Advertisement




Featured Products

Fashion Frenzy - Friday, 2/26/2010 12:58 PM

Greg Lauren (Photo by Rose Hartman)


Rambling Rose: Fashion frenzy

P
By Rose Hartman 


Counter-culture couture

Life size, hand-sewn men’s suits and accessories meticulously made from pristine treated white Japanese paper fill the gallery at the French Institute, in a show aptly titled “Greg Lauren: Counter Culture.” A dance sequence from Alfred Hitchcock’s “To Catch a Thief” featuring Cary Grant and Grace Kelly is projected onto 10 unique paper sculptures of iconic menswear. It’s hardly surprising that these fabulously elegant actors would be Lauren’s childhood idols, considering he’s Ralph Lauren’s nephew. “I’ve always been fascinated with the role fashion plays in the development of identity” Lauren explained, as well-wishers filled the “fashion asylum” space on a recent evening. The exhibition, on display at the French Institute (22 E. 60th St.), is free through March 6.

Style scribe

Belgian-born fashion designer Olivier Theyskens not only designs gorgeous clothes for international labels, but the man can write as well. He just penned his first book, “Olivier Theyskens: The Other Side of the Picture”(Assouline), a mostly visual meditation on his career with a beautiful introduction by Vogue’s Sally Singer. The book was featured at—what else?—a party at Barneys during Fashion Week, with the store’s creative director Simon Doonan and fashion director Julie Gilhart hosting, and Vogue stars Anna Wintour and Hamish Bowles the most photographed guests. (The unflappable Wintour looked relaxed and approachable for once, which was lovely.) For all of you interested in Theyskens’ career, I recommend you grab a copy and enjoy this very personal, intimate view of one of the most brilliant young names in fashion.

Enduring Duras


I have been an admirer of the French author, playwright and film director Marguerite Duras, who is more revered and famous in her native country, for decades. So, I eagerly made my way to the opening of photographer Hélène Bamberger’s impressive, 15-year series of portraits—a fascinating collection of Duras’s haunts, her rooms and the landscapes of Normandy where Duras lived with her young lover (a fan who arrived on her doorstep, and never left). Bamberger’s show is on view at Cultural Services of the French Embassy, 972 Fifth Ave., through March 18. For information about the month-long salute to Duras, featuring lectures, plays and films (“The Lover” is my personal favorite), visit www.frenchculture.org/duras.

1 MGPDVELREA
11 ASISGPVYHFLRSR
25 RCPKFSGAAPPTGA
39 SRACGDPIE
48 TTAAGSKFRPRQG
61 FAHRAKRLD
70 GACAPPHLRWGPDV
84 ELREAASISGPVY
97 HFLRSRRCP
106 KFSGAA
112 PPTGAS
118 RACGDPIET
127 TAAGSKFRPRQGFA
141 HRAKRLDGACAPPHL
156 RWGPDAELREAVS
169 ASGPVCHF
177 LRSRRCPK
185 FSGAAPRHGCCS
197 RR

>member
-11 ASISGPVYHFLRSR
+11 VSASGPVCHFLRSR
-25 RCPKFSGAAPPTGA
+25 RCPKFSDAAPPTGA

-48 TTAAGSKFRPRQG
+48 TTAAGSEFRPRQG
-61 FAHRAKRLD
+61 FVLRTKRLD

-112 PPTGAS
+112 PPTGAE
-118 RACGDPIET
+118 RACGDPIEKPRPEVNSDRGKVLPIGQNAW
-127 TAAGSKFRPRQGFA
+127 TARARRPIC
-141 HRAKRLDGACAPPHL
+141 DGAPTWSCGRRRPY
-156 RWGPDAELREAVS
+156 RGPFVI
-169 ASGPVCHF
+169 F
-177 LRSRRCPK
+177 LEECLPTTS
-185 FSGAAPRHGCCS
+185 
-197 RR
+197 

Haring’s Paradise

Fashion designer Patricia Field decided to celebrate Keith Haring—the graffiti artist-turned-Pop Art superstar whose early death in 1990 put a definitive end to the ’80s art boom in New York—with a new collection inspired by his work and the artist’s nights at the legendary Paradise Garage. The line was presented during a colorful, glittery party at Good Units, the new basement club at the Hudson Hotel—but, unfortunately, several guests seemed more interested in absconding with fashion photographer Dah Len’s 24 photos and large murals than admiring the clothes shown on mannequins. I can certainly understand leaving an event with a flower arrangement, but photos?! The Haring collection is available at the Patricia Field Boutique, 302 Bowery.

Gallery roundup

In “Hedone,” Terri Thomas explores women’s sexuality with explicit and provocative self-portraits and objects. My favorite, “Folie a Deux,” a sculpture of Swarovski crystal-encrusted conjoined stags, is a visual feast! The exhibit is on view at the Lyons Wier Gallery, 175 Seventh Ave., through March 8. www.lyonswiergallery.com


Ghanaian-born artist El Anatsui has transformed thousands of discarded bottle caps into monumental, shimmering, vibrantly patterned sculptures that drape rather than hang flat on the walls of the Jack Shainman Gallery. If only I had so much imagination and patience! Interestingly, El Anatsui is perfectly happy to have galleries or museums drape his work as they see fit—a rarity in today’s ego-driven art world, to say the least. 513 W. 20th St., through March 13.

Fashion Week


Designer Betsey Johnson’s fresh, fun fashion shows are a welcome change from all those runways filled with expressionless, super-thin models. Johnson rummaged through 45 years of archives for her Wild West-themed fall 2010 collection, “Gunfight at the BJ Corral.” The designer, looking young and fit as always, was attired in prison-striped long johns and ended her show with one of her signature smashing cartwheels. I don’t know what she’s drinking to keep her beauty and energy int
act, but I want some!

Street-fashion royalty Kelly Osbourne, Micha
el Stipe and Estelle filled Milk Studios to cheer on tongue-in-chic designer Jeremy Scott, who offered a very wearable collection highlighted by such pieces as a batwing sweater that spelled out “fashion” and “style” and sleek black outfits.


rhartmanphotos@mac.com


The Lover is an exact apt reference to such fashion event. It's inevitable to link fashion with how a person's self-image is developed; thus, it's an important element of identity, if not essential. This post shows a very intelligent apt references to films that have such an important role in building the progress of any style. --Esani of Esani Beauty School Atlanta 3348 Peachtree Rd. NE #700 Atlanta, GA 30326, United States (404) 952-2244 Google listing should just be googled.
-- By Beauty by Esani on 2/27/2010 1:19:42 AM